Judicial Review: Court of Final Appeal to rule on constitutionality of Small House Policy
The judicial review challenge against the Small House Policy will reach a final conclusion on 5 November 2021, when the Court of Final Appeal delivered its judgment. The Small House Policy grants male indigenous inhabitants of the New Territories the right to apply for permission to build small houses in their own villages. One of the issues before the Court of Final Appeal is whether this right constitutes a “lawful traditional right and interest” protected by Article 40 of the Basic Law. Jeffrey Tam and Isabel Tam acted as junior counsel for the 1st Applicant/Appellant.
Background to the Appeal
Under the Small House Policy, male indigenous villagers of the New Territories may apply for permission to build, for once in his lifetime, a small house on a suitable site within his own village. They are not required to pay a land premium.
Currently, such rights and interests under the Small House Policy (“Ding Rights”) take three forms of land grants: (1) Private Treat Grants; (2) Free Building Licences; and (3) Land Exchanges.
By way of judicial review, the 1st and 2nd Appellants challenged the constitutionality of the Small House Policy on the ground that it is discriminatory on the basis of sex, birth, or social origin. All parties agreed, and the Judge held, that the Small House Policy is prima facie discriminatory.
The outstanding issue to be decided is whether Ding Rights are protected under Article 40 of the Basic Law (“BL 40”), which provides:
“The lawful traditional rights and interests of the indigenous inhabitants of the “New Territories’ shall be protected by the Hong Kong Special Administrative Region.”
Ruling of the Court of First Instance
The Honourable Mr. Justice Chow declared the Small House Policy unconstitutional so far as it relates to Private Treaty Grants and Land Exchanges, since they are not “traditional” rights and interests within the meaning of BL40.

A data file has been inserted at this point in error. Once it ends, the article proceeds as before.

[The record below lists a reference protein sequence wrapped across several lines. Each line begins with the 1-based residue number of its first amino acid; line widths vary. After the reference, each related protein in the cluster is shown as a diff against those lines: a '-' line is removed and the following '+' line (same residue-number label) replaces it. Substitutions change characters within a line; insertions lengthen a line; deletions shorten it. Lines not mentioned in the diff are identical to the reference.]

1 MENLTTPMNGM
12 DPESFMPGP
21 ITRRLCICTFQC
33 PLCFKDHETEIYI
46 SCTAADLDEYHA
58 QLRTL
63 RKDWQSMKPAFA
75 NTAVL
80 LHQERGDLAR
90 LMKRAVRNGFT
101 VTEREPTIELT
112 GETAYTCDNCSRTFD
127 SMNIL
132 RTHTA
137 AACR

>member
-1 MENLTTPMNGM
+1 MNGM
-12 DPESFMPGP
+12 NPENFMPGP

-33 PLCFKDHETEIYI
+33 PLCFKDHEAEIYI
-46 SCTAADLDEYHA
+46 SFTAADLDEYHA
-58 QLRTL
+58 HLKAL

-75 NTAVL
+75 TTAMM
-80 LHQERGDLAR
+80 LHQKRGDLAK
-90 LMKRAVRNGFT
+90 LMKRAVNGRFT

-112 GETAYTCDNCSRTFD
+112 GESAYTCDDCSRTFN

The Judge held that “traditional” rights and interests are those which are traceable to the rights and interests enjoyed by New Territories indigenous inhabitants before the New Territories lease commenced in 1898. The judge furthermore held that “lawful” in BL40 is “merely descriptive” of those traditional rights and interests which were enjoyed.
All parties appealed against the Judge’s decision.
Ruling of the Court of Appeal
On appeal, the Court of Appeal ruled that the entire Small House Policy is constitutional, and held that a right or interest is “traditional” for the purpose of BL 40 if it was recognised as such by the Basic Law’s drafters when the constitution was promulgated on 4 April 1990.
The Court of Appeal held that at the time of drafting, Ding Rights were recognised as “traditional” in that they originated from and retained the essence of the indigenous inhabitants’ pre-1898 customs to build a house to live on their own land, and furthermore that such rights were recognized as “lawful”.
Accordingly, the Court of Appeal dismissed the 1st and 2nd Applicants’ appeal and allowed the cross-appeals of the Respondents and the Interested Party. In any event, Court of Appeal would have refused to grant any relief since the Applicants – who had no intention of applying to build a small house – lacked standing to seek judicial review, and there was a lengthy and unexplained delay in bringing the claim.